Ignition of low-density polyethylene slabs by a small flame

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DOIResolve DOI: http://doi.org/10.1002/pol.1983.170211118
AuthorSearch for:
Journal titleJournal of Polymer Science, Polymer Chemistry Edition
Pages322532; # of pages: 3194
Subjectlow density polyethylene; ignition; pyrolysis; oxygen; flame spread; mathematical models; ldpe; ignition delay; initial flame velocity; flame development rate; Fire
AbstractSlabs of low-density polyethylene (LDPE) were exposed to the wake of a lean hydrogen-oxygen flat flame. The ignition delay and initial flame velocity after the ignition were measured at several gas-air equivalence ratios and distances from the igniting flame. When ignition occurred, the surface temperature was far lower than that required for pyrolysis in the absence of oxygen. Small amounts of char formed on the polymer surface during the delay, consistent with the involvement of oxygen in solid-phase preignition processes. Plots of ln(delay) versus l/(absolute temperature) were linear and the activation energy was derived from the Arrhenius equation, 64 + or - 10 kJ/mol. Initial rates of flame development decreased with increased separation between the polymer and the igniting flame, but unlike those reported for poly(methyl methacrylate), they were independent of the duration of the preceding delay except when the polymer was very close to the flame. The results are explained by a model in which both the ignition delay and the subsequent rate of flame development depend on the concentration of species associated with the chain- propagation steps of the combustion process.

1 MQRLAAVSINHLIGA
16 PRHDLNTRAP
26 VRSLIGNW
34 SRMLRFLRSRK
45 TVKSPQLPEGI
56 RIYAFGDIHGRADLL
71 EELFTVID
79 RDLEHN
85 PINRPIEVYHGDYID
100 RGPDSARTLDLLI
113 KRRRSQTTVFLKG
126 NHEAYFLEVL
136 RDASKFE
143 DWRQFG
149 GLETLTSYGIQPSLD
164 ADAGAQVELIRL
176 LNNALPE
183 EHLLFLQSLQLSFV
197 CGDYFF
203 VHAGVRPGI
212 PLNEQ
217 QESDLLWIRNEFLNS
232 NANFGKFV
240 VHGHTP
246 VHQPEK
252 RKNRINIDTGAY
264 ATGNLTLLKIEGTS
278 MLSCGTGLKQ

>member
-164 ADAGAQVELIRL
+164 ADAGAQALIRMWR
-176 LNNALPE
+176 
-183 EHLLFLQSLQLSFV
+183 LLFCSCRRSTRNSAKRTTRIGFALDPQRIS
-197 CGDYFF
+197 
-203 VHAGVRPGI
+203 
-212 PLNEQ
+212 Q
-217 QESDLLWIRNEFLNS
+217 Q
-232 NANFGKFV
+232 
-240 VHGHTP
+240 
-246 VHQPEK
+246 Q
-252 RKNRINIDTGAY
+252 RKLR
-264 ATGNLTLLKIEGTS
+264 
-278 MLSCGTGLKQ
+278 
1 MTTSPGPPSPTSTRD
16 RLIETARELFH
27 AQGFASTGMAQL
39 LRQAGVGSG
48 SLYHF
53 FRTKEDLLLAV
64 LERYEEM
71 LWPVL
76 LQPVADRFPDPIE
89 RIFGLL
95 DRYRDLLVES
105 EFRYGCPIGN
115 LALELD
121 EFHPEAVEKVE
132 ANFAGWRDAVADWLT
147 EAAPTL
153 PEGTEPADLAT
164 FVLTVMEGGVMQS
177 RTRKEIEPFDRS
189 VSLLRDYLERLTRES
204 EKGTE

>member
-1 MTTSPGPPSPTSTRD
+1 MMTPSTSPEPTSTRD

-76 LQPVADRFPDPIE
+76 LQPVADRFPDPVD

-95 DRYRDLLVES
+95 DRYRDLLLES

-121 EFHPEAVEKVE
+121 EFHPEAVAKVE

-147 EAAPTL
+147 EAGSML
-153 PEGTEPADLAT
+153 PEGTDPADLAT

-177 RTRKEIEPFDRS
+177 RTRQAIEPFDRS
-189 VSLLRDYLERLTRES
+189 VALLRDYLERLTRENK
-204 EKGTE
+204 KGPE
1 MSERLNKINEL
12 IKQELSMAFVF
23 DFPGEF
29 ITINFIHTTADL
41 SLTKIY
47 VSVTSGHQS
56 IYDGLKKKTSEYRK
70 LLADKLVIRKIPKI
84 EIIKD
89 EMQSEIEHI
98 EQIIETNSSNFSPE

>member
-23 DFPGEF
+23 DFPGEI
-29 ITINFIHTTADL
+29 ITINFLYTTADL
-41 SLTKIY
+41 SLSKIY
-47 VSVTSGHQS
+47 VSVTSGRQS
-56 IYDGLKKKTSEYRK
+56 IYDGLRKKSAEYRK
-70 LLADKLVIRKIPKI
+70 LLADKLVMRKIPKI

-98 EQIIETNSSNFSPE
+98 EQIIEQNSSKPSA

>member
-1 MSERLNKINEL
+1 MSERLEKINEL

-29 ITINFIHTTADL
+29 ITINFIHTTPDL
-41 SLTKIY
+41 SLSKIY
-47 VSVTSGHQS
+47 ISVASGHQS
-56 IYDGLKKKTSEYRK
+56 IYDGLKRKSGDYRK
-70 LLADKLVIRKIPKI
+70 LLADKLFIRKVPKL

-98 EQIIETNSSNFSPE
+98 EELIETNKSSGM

Publication date
AffiliationNRC Institute for Research in Construction; National Research Council Canada
Peer reviewedYes
NRC number23394
NPARC number20379001
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Record identifier6056a64a-3ab5-4b9f-9f27-cf94262b2694
Record created2012-07-24
Record modified2016-05-09
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